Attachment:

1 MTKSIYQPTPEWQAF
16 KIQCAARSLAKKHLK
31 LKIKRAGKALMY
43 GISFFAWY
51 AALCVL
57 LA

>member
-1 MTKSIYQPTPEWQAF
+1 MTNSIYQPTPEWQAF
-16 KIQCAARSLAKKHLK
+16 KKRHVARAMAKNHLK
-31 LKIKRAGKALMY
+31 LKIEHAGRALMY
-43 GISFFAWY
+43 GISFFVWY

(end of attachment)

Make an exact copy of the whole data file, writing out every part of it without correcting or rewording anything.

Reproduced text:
1 MTKSIYQPTPEWQAF
16 KIQCAARSLAKKHLK
31 LKIKRAGKALMY
43 GISFFAWY
51 AALCVL
57 LA

>member
-1 MTKSIYQPTPEWQAF
+1 MTNSIYQPTPEWQAF
-16 KIQCAARSLAKKHLK
+16 KKRHVARAMAKNHLK
-31 LKIKRAGKALMY
+31 LKIEHAGRALMY
-43 GISFFAWY
+43 GISFFVWY